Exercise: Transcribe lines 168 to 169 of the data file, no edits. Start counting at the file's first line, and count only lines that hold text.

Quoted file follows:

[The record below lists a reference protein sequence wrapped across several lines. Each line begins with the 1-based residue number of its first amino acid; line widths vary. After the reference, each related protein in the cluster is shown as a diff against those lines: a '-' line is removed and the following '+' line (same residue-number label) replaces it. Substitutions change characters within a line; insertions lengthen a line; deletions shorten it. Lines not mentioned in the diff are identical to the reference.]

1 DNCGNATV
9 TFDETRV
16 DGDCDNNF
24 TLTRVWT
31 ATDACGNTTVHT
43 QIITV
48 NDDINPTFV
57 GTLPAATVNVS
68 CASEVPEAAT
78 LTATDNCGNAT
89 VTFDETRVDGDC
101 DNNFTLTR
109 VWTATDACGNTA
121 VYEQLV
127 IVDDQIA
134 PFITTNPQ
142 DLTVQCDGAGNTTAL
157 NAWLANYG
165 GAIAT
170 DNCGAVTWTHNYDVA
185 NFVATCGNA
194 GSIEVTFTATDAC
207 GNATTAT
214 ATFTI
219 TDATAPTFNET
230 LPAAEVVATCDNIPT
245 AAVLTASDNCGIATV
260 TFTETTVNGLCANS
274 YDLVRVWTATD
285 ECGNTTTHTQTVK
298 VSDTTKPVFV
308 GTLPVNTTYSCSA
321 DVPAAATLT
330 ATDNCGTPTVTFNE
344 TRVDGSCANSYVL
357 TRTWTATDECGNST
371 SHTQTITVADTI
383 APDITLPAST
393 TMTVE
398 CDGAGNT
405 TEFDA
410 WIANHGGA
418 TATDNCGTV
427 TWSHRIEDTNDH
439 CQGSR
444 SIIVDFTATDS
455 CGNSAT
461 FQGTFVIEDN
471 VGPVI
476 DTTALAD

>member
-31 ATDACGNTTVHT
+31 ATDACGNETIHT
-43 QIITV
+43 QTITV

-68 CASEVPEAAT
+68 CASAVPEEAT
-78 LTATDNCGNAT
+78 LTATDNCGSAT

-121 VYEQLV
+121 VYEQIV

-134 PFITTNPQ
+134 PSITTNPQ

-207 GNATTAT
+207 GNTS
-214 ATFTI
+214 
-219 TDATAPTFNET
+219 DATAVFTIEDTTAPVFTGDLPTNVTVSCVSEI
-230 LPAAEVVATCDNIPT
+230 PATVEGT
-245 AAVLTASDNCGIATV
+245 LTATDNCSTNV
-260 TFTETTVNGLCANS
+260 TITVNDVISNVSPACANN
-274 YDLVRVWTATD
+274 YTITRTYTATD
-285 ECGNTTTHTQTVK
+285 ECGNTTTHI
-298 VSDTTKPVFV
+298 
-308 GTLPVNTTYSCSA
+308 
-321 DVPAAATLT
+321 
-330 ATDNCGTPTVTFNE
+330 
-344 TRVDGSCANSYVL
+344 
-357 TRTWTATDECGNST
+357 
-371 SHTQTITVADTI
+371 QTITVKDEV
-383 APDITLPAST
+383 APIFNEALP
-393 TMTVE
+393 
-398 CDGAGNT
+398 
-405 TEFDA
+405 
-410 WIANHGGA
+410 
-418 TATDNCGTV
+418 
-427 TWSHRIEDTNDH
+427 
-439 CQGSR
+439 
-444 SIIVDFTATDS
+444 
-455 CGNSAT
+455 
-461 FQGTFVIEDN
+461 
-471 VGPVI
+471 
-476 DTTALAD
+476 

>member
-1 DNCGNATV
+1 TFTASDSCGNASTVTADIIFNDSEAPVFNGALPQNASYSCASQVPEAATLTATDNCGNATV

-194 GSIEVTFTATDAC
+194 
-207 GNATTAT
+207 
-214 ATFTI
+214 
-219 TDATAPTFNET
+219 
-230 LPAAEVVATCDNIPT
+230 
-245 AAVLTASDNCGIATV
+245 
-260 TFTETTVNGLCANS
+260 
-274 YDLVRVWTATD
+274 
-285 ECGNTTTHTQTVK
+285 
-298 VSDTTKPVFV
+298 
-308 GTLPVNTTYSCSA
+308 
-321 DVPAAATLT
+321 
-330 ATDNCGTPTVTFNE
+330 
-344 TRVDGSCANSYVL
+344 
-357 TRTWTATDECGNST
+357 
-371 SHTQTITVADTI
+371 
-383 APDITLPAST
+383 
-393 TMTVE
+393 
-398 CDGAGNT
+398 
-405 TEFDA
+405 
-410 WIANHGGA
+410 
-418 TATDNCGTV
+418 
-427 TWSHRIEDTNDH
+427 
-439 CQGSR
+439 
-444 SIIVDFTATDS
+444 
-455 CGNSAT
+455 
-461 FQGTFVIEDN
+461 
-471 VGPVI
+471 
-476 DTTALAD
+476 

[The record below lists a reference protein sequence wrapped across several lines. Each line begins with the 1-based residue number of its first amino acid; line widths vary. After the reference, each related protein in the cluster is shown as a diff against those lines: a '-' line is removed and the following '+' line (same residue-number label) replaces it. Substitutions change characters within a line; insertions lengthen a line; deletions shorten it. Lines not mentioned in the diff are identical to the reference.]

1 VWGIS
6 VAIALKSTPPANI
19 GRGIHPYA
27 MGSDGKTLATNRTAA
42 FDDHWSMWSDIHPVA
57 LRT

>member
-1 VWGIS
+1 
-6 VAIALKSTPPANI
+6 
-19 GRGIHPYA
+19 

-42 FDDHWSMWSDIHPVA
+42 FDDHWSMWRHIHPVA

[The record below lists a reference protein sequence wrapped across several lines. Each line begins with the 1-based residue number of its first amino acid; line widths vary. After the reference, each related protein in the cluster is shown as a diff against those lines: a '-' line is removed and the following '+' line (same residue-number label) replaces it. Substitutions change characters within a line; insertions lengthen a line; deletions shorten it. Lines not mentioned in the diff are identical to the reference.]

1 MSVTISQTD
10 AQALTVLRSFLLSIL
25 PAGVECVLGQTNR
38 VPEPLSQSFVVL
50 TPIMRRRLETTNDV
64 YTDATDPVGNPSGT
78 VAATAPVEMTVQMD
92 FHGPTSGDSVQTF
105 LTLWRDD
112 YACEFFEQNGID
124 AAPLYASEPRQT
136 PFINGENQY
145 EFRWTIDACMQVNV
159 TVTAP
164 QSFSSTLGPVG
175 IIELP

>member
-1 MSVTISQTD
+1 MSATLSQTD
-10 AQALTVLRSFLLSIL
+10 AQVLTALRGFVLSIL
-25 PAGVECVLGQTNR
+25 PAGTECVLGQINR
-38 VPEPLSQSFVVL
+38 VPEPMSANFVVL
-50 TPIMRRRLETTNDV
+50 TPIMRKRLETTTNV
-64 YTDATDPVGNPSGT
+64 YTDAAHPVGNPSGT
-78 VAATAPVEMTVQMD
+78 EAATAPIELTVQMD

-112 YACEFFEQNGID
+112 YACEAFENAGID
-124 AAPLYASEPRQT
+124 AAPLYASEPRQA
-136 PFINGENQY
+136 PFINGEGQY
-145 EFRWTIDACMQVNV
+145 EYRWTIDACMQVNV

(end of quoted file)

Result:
-427 TWSHRIEDTNDH
+427 